Subdural hematomas are more common in the elderly

Posted On January 14 2016 | Firm News

A simple bump on the head may have the potential for serious injury to a Colorado resident, especially if the person is over 60 years of age. A subdural hematoma is defined as the occurrence of blood pooling on the brain’s surface. The pool may continue to enlarge and begin to press on the brain which causes damage.

The dura mater is the brain’s protective membrane, and in it, there is a network of veins that connects it to the brain’s surface. As a person ages, their brain shrinks while the veins continue to hold onto both the brain and dura mater causing them to stretch. Even a forceful head jostle can cause the veins to tear and bleed. It is estimated that hundreds of thousands of people every year, not just football players or war veterans, sustain potentially serious brain injuries.

This was the experience of one doctor who pulled out his back after standing up in the attic and hit his head on the eaves. He began noticing symptoms, including muscle weakness and slowness, shuffling, dropping things and people telling him he seemed different. His neurologist ordered an MRI of his spine and brain and found a large, lake-like shape of pooling blood pressing on his brain. He was given emergency surgery.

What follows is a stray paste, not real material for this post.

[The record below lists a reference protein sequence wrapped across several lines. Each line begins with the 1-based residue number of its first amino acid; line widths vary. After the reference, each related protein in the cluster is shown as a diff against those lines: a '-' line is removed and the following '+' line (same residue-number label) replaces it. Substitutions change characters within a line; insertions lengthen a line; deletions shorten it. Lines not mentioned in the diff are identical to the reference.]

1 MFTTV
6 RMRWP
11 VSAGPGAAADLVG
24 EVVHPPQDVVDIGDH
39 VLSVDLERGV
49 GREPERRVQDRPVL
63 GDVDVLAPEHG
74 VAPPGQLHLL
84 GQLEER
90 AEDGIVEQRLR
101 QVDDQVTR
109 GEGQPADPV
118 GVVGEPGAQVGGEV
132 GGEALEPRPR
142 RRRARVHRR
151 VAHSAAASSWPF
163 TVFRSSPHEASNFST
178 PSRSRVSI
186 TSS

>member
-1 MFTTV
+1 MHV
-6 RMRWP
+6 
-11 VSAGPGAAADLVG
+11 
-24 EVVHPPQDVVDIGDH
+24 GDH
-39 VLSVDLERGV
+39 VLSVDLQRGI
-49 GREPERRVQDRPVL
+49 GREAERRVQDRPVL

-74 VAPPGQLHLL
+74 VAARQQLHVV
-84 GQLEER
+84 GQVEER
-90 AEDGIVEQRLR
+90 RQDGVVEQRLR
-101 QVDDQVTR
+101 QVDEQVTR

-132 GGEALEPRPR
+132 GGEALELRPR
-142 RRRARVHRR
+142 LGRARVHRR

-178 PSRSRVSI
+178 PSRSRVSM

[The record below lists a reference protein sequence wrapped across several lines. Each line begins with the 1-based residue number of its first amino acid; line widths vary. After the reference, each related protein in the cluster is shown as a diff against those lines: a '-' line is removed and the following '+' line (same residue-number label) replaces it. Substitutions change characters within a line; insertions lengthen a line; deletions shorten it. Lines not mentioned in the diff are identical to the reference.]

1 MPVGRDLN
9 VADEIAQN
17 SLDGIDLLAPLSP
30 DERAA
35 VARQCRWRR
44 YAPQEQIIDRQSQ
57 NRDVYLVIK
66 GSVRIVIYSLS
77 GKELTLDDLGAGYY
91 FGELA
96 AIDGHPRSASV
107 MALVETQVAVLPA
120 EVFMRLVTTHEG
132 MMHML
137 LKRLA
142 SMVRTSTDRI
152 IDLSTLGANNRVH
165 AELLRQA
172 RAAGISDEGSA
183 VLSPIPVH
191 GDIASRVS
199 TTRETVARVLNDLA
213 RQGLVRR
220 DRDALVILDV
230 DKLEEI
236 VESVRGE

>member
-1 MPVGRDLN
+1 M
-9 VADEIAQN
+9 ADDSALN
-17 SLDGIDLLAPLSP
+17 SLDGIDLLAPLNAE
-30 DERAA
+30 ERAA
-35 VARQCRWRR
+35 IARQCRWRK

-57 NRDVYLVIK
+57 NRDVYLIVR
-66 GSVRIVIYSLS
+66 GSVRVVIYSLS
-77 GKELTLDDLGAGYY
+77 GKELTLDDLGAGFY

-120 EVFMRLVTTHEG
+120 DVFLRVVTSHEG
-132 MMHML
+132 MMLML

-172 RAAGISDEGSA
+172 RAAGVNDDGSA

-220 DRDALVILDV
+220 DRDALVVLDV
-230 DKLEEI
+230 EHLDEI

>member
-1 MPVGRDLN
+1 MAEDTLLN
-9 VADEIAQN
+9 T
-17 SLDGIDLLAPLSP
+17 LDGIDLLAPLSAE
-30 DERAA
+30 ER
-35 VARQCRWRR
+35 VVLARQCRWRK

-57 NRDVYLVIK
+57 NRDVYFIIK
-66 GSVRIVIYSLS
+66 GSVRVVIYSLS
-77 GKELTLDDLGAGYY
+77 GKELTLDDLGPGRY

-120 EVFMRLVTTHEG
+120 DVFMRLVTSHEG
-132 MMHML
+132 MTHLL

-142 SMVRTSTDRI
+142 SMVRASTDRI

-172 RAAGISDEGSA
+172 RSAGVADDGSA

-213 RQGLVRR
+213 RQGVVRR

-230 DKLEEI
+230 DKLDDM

If a person has sustained a traumatic brain injury due to the negligence of another, then an experienced personal injury attorney could possibly help. The attorney might be able to evaluate and assemble a civil claim on behalf of the injured person or someone who has lost a loved one. They could represent the plaintiff in a civil trial and aid them in receiving the accident compensation they may be due, such as for medical expenses, long-term care, therapy and rehabilitation.

Source: NPR, “How A Simple Bump Can Cause An Insidious Brain Injury”, Daniel Zwerdling, Jan. 7, 2016